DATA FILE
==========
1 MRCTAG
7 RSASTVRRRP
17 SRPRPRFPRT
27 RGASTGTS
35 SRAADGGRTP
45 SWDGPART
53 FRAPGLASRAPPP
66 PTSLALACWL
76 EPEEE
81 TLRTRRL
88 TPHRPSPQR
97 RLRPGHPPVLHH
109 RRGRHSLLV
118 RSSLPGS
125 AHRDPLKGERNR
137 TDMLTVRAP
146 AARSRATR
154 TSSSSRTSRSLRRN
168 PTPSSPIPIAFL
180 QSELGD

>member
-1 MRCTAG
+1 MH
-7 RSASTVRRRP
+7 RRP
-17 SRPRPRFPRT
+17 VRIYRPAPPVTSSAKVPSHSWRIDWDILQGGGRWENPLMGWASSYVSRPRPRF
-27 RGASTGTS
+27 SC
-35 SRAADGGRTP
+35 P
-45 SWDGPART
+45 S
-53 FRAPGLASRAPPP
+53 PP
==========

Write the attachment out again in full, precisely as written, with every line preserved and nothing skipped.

1 MRCTAG
7 RSASTVRRRP
17 SRPRPRFPRT
27 RGASTGTS
35 SRAADGGRTP
45 SWDGPART
53 FRAPGLASRAPPP
66 PTSLALACWL
76 EPEEE
81 TLRTRRL
88 TPHRPSPQR
97 RLRPGHPPVLHH
109 RRGRHSLLV
118 RSSLPGS
125 AHRDPLKGERNR
137 TDMLTVRAP
146 AARSRATR
154 TSSSSRTSRSLRRN
168 PTPSSPIPIAFL
180 QSELGD

>member
-1 MRCTAG
+1 MH
-7 RSASTVRRRP
+7 RRP
-17 SRPRPRFPRT
+17 VRIYRPAPPVTSSAKVPSHSWRIDWDILQGGGRWENPLMGWASSYVSRPRPRF
-27 RGASTGTS
+27 SC
-35 SRAADGGRTP
+35 P
-45 SWDGPART
+45 S
-53 FRAPGLASRAPPP
+53 PP